Obese And Morbidly Obese Women More Likely To Have Pregnancy Complications And C-Sections
NEW YORK (May 12, 2004) – Obese and morbidly obese women are more likely to have pregnancy complications and caesarean sections than women of average weight, according to a new study by physician-scientists at NewYork-Presbyterian Hospital/Columbia University Medical Center and published in the April American Journal of Obstetrics and Gynecology. The controlled study is one of the largest ever to look at obesity in pregnancy, following more than 16,000 pregnant women at 14 medical centers across the country.
Compared with women of normal weight, obese and morbidly obese pregnant women were at greater risk for gestational hypertension (2.5x and 3.2x, respectively), preeclampsia (1.6x and 3.3x), gestational diabetes (2.6x and 4.0x), fetal birth weight greater than 4,000 grams (1.7x and 1.9x), and fetal birth weight greater than 4,500 grams (2.0x and 2.4x), the study finds.
Additionally, for women who had not yet given birth (nulliparous), the cesarean delivery rate was 20.7 percent for the control group, compared with 33.8 percent for obese women, and 47.4 percent—three times more likely—for morbidly obese women.
“The increased risk of cesarean section is concerning because complications related to surgery are more frequent in obese women,” says Dr. Mary D’Alton, gynecologist and obstetrician-in-chief at NewYork-Presbyterian Hospital/Columbia and chair of Obstetrics and Gynecology and director of Maternal Fetal Medicine at Columbia University College of Physicians & Surgeons. “As a result of this study, obese and morbidly obese patients now have access to more precise information about their health risks during pregnancy” says Dr. Fergal Malone, director of Ultrasound and associate professor in the Department of Obstetrics of Gynecology at Columbia University College of Physicians & Surgeons.
Risks associated with hypertension and preeclampsia include seizures during labor, intracranial bleeding, liver rupture, bleeding, poor fetal growth, and stillbirth. Gestational diabetes is associated with risk of a fetus that is too large to easily fit through the birth canal, risk of a fetus that gets stuck during delivery (shoulder dystocia), and risk that the newborn baby will have very low blood sugar (hypoglycemia)—which, if unrecognized, can lead to newborn seizures. A fetus size greater than 4,000 grams is also a risk for shoulder dystocia.
The data was obtained from patients over a short time period—1999 to 2002—and therefore represents an accurate snapshot of the state of this issue in contemporary practice, says Dr. D’Alton. The study, which followed women enrolled in the multi-center First and Second Trimester Evaluation of Risk (FASTER) trial, included 13,752 control patients, 1,473 obese patients, and 877 morbidly obese patients. Subjects were divided into three groups: body mass index (BMI) of less than 30 (control), 30 to 34.9 (obese), and 35 or greater (morbidly obese)— criteria defined by the Institute of Medicine. Groups were compared using univariate and multivariable logistic regression analyses. Since 1991, there has been a 50 percent to 70 percent increase in the rate of obesity in adults of reproductive age. Approximately one-quarter to one-third of the U.S. population is obese. Obesity has long-term health implications such as uterine cancer, diabetes mellitus, and heart disease.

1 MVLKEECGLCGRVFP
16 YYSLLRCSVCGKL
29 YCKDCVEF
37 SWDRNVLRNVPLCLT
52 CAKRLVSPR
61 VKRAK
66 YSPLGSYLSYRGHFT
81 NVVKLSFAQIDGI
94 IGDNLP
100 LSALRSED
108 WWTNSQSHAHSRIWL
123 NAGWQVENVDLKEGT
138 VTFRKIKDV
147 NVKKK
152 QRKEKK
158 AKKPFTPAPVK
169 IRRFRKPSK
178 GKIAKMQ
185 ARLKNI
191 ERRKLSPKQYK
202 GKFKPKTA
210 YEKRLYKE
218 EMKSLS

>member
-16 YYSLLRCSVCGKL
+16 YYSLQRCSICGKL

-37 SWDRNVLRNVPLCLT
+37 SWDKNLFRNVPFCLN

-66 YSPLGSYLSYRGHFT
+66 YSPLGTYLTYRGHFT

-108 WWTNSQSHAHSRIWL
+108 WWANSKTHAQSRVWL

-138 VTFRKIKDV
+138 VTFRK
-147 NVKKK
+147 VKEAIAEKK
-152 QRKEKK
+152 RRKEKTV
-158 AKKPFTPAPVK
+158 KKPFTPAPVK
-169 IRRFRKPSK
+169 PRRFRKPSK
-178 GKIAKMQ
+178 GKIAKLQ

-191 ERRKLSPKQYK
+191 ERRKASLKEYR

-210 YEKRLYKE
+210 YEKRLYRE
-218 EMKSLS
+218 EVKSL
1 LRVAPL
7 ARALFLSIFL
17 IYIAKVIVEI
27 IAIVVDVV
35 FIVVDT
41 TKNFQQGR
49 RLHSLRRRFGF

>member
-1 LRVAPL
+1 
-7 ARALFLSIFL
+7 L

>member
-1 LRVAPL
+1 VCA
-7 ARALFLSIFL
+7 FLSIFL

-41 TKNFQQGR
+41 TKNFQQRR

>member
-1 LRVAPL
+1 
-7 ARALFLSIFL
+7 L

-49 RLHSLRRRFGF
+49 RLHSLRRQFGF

The lead author, Dr. Joshua Weiss was a fellow in the Division of Maternal Fetal Medicine at NewYork-Presbyterian Hospital/Columbia and currently practices maternal fetal medicine in Dallas, Texas. In addition to Dr Weiss, the NewYork-Presbyterian Hospital/Columbia study was authored by Dr. D’Alton; Dr. Malone;. Dr. Robert H. Ball; Dr. David A. Nyberg; Dr. Christine H. Comstock ; Dr. George Saade; Dr. Keith Eddleman; Dr. Sabrina D. Craigo; Dr. Stephen R. Carr; Danielle Emig, MPH; and Suzanne M. Carter, MS.
The FASTER trial, sponsored by the National Institute of Child Health and Human Development (NICHD), is a prospective multi-center investigation of singleton pregnancies from an unselected obstetric population.
On February 9, 2004, at the annual meeting of the Society for Maternal-Fetal Medicine, Drs. Mary D’Alton and Fergal Malone presented the first findings from the FASTER trial, demonstrating that ultrasound measurement of fetal-neck-fold thickness, together with a measurement of biochemical markers, is an effective test for Down Syndrome in the first trimester.
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